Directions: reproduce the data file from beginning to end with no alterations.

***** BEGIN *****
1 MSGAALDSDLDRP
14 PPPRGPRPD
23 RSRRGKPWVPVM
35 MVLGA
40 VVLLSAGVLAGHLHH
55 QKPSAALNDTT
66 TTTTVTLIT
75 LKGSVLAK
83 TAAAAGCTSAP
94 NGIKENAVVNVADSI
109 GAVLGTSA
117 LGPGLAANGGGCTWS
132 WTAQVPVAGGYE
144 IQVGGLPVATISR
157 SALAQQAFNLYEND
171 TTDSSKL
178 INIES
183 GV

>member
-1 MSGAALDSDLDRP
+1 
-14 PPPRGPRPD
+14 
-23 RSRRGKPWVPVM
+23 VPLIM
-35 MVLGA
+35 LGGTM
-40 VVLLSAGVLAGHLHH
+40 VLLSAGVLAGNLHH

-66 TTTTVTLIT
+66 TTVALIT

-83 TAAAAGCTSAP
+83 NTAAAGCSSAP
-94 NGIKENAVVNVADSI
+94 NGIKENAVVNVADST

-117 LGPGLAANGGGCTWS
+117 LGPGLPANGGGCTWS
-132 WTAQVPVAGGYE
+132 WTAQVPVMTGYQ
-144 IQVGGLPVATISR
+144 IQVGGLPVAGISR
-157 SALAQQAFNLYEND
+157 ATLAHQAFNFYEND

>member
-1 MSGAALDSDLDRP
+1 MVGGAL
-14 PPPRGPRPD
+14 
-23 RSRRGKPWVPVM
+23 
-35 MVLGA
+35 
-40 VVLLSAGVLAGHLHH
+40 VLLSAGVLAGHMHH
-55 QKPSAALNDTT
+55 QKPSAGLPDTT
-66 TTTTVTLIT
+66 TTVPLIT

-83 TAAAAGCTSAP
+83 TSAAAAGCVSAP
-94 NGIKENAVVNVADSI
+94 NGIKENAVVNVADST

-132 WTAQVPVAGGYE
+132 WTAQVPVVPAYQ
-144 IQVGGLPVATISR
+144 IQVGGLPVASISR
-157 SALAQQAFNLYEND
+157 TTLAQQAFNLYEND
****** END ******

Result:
1 MSGAALDSDLDRP
14 PPPRGPRPD
23 RSRRGKPWVPVM
35 MVLGA
40 VVLLSAGVLAGHLHH
55 QKPSAALNDTT
66 TTTTVTLIT
75 LKGSVLAK
83 TAAAAGCTSAP
94 NGIKENAVVNVADSI
109 GAVLGTSA
117 LGPGLAANGGGCTWS
132 WTAQVPVAGGYE
144 IQVGGLPVATISR
157 SALAQQAFNLYEND
171 TTDSSKL
178 INIES
183 GV

>member
-1 MSGAALDSDLDRP
+1 
-14 PPPRGPRPD
+14 
-23 RSRRGKPWVPVM
+23 VPLIM
-35 MVLGA
+35 LGGTM
-40 VVLLSAGVLAGHLHH
+40 VLLSAGVLAGNLHH

-66 TTTTVTLIT
+66 TTVALIT

-83 TAAAAGCTSAP
+83 NTAAAGCSSAP
-94 NGIKENAVVNVADSI
+94 NGIKENAVVNVADST

-117 LGPGLAANGGGCTWS
+117 LGPGLPANGGGCTWS
-132 WTAQVPVAGGYE
+132 WTAQVPVMTGYQ
-144 IQVGGLPVATISR
+144 IQVGGLPVAGISR
-157 SALAQQAFNLYEND
+157 ATLAHQAFNFYEND

>member
-1 MSGAALDSDLDRP
+1 MVGGAL
-14 PPPRGPRPD
+14 
-23 RSRRGKPWVPVM
+23 
-35 MVLGA
+35 
-40 VVLLSAGVLAGHLHH
+40 VLLSAGVLAGHMHH
-55 QKPSAALNDTT
+55 QKPSAGLPDTT
-66 TTTTVTLIT
+66 TTVPLIT

-83 TAAAAGCTSAP
+83 TSAAAAGCVSAP
-94 NGIKENAVVNVADSI
+94 NGIKENAVVNVADST

-132 WTAQVPVAGGYE
+132 WTAQVPVVPAYQ
-144 IQVGGLPVATISR
+144 IQVGGLPVASISR
-157 SALAQQAFNLYEND
+157 TTLAQQAFNLYEND